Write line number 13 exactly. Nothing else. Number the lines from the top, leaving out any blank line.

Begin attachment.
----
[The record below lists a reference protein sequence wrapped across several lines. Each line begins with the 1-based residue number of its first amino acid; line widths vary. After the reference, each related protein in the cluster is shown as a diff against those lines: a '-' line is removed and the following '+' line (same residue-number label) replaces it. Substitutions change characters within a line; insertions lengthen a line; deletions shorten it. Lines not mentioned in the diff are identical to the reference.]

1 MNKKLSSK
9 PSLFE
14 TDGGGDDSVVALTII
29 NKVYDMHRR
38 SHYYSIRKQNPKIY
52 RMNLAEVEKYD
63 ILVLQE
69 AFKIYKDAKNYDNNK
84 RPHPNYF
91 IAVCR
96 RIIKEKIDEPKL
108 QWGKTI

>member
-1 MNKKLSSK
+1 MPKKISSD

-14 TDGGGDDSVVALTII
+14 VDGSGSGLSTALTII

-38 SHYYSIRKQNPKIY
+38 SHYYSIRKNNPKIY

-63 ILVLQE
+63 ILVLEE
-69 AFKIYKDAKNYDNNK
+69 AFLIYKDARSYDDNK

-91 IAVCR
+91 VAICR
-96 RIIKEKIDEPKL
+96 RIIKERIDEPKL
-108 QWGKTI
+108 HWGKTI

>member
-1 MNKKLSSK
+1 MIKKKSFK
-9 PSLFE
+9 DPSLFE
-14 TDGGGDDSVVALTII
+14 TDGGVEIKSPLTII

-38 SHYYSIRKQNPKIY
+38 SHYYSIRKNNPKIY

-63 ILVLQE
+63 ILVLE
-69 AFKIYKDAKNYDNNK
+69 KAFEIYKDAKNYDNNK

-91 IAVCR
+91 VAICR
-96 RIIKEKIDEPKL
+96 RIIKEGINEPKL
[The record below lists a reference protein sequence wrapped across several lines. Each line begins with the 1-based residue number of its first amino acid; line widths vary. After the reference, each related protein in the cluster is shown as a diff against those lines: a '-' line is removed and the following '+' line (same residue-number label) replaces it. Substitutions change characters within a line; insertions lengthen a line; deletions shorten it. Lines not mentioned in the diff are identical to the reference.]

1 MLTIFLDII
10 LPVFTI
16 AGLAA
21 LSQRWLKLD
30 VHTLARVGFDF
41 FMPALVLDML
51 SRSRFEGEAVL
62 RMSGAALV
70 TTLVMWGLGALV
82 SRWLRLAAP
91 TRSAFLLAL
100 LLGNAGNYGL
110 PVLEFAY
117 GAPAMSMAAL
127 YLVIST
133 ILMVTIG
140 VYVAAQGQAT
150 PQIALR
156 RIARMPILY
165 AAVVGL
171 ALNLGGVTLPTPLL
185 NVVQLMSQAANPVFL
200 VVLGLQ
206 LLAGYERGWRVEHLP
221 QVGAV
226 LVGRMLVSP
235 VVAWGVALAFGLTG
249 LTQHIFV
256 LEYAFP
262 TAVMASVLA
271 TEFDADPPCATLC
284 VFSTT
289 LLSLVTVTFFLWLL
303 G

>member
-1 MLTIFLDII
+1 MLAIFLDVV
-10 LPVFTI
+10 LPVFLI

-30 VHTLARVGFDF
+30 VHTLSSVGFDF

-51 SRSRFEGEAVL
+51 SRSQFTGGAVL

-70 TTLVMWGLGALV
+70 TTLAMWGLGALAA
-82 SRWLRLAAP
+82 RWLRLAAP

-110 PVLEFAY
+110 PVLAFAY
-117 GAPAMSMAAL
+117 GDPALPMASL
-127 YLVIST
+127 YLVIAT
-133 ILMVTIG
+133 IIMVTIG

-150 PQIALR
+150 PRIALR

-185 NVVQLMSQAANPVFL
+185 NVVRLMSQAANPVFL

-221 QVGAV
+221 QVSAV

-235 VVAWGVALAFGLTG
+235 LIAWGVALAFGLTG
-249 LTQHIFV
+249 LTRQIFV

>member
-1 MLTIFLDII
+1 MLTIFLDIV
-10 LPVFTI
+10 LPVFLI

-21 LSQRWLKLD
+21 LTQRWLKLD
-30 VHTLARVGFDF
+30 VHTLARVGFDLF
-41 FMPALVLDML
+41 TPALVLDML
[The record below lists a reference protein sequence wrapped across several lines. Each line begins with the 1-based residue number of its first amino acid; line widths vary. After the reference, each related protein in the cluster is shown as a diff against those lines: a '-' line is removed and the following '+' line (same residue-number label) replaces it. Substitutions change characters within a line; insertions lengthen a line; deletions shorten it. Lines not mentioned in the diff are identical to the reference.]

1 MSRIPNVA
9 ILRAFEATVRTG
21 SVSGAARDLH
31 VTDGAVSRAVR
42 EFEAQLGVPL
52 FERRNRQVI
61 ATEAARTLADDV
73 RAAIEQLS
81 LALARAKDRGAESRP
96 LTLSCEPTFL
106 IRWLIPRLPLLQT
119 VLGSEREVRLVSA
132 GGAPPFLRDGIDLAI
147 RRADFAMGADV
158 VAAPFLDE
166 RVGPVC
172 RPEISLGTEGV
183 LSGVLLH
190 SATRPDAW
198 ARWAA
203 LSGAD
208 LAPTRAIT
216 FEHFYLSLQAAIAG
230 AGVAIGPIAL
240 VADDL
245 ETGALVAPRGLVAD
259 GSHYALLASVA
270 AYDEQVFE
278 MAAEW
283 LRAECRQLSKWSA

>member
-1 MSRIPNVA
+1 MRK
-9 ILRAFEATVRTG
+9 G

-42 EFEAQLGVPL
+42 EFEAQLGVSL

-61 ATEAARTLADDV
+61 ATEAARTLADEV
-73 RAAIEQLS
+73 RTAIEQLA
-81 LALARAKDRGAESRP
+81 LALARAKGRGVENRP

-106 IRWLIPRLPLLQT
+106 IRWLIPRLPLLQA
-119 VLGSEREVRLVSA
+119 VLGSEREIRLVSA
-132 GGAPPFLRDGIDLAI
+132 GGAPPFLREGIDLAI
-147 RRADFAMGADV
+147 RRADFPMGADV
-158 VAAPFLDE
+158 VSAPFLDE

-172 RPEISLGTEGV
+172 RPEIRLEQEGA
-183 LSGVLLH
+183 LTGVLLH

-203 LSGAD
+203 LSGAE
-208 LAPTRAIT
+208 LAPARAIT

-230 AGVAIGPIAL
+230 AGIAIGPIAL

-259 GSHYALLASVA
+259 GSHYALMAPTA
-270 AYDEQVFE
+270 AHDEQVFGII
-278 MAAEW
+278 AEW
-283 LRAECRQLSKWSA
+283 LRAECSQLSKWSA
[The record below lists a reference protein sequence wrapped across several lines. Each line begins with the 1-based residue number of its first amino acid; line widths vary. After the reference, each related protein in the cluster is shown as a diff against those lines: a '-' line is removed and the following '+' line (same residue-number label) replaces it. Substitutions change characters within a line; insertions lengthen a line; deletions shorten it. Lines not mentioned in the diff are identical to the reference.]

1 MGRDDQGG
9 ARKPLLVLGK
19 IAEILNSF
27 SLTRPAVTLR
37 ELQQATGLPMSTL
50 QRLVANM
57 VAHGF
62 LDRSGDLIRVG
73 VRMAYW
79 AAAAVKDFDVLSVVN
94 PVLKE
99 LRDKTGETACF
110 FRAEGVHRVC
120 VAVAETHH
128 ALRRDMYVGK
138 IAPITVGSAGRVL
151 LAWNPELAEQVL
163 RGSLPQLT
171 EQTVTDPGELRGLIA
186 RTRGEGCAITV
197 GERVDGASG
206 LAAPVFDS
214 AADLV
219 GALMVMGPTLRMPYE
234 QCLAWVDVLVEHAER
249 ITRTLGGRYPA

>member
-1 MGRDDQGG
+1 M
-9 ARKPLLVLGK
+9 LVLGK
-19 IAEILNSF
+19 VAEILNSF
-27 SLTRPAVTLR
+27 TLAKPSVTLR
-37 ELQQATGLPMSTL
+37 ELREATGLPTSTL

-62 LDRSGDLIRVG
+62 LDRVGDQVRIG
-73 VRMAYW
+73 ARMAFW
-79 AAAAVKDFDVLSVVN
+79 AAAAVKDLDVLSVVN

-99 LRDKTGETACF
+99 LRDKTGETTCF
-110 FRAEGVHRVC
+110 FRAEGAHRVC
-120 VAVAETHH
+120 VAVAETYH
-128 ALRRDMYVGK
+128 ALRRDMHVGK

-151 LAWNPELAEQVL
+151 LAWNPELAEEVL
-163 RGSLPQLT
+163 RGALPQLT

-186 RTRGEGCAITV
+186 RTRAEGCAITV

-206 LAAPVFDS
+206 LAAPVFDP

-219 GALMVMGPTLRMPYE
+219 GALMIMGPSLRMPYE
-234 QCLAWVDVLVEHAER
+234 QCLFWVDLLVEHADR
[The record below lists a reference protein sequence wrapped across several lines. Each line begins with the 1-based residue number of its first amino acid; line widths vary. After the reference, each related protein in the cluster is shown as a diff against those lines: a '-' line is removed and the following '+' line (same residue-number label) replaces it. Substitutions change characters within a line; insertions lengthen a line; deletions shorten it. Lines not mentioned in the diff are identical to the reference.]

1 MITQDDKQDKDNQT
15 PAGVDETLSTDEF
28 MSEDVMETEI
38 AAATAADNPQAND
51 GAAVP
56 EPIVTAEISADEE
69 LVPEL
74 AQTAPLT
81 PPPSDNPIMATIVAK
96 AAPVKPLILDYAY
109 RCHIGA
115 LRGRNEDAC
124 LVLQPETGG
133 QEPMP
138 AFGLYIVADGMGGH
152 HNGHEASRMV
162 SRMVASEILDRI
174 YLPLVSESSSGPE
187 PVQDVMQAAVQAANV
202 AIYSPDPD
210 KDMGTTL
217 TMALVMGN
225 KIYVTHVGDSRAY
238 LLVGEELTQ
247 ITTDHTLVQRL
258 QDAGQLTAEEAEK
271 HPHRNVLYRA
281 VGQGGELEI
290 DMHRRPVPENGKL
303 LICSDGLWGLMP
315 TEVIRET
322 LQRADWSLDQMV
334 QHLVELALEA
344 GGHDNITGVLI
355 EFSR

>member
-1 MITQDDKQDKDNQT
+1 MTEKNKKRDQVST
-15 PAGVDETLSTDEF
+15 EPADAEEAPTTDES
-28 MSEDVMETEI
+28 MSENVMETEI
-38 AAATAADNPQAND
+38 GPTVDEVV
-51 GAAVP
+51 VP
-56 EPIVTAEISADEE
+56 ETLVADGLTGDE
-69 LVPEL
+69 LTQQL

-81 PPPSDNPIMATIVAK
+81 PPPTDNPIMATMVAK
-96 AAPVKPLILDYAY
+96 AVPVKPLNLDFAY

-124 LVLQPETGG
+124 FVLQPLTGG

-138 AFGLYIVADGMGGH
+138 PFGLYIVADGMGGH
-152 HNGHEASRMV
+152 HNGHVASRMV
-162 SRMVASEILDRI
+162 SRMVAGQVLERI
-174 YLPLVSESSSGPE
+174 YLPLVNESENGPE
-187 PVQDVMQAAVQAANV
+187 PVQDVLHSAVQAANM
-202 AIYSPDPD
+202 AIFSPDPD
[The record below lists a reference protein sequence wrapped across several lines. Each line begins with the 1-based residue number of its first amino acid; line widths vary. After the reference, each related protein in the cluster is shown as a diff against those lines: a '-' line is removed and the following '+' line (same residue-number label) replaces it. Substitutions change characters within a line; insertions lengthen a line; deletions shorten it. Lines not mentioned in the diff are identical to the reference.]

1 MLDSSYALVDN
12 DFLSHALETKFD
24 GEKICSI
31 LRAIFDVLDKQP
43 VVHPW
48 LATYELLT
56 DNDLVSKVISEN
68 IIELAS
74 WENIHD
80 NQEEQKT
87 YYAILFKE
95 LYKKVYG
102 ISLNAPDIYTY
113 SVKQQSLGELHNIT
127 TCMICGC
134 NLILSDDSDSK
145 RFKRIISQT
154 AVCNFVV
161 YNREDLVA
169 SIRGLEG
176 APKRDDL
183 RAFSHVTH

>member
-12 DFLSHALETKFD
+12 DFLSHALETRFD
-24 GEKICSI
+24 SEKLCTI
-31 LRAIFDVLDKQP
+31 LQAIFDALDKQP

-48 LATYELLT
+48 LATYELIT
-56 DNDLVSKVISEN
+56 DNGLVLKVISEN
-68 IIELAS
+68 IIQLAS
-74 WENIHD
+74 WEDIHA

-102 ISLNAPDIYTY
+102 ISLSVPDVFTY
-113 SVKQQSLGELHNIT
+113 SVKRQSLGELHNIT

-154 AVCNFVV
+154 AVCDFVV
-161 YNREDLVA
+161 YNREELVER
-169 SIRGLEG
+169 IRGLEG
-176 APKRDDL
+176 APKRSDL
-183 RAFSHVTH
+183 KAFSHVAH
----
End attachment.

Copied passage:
108 QWGKTI